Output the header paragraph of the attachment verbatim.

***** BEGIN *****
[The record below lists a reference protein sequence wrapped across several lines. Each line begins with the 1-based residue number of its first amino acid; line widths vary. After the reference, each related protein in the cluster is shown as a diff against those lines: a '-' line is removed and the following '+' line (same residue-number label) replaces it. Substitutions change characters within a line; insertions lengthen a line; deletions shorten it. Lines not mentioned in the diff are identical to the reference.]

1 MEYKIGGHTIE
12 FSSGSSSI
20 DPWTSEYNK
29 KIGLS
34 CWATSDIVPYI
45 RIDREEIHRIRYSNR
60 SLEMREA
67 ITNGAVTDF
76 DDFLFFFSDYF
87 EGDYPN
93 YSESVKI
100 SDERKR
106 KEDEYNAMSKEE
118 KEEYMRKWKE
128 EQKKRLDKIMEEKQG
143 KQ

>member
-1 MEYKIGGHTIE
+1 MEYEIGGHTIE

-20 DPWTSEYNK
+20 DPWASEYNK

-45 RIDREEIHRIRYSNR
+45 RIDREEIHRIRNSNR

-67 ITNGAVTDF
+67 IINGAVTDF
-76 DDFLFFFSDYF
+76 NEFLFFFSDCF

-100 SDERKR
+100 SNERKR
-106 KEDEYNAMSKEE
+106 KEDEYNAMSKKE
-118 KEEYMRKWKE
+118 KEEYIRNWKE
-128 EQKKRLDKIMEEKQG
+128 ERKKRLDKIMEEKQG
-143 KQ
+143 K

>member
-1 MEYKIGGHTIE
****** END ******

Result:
[The record below lists a reference protein sequence wrapped across several lines. Each line begins with the 1-based residue number of its first amino acid; line widths vary. After the reference, each related protein in the cluster is shown as a diff against those lines: a '-' line is removed and the following '+' line (same residue-number label) replaces it. Substitutions change characters within a line; insertions lengthen a line; deletions shorten it. Lines not mentioned in the diff are identical to the reference.]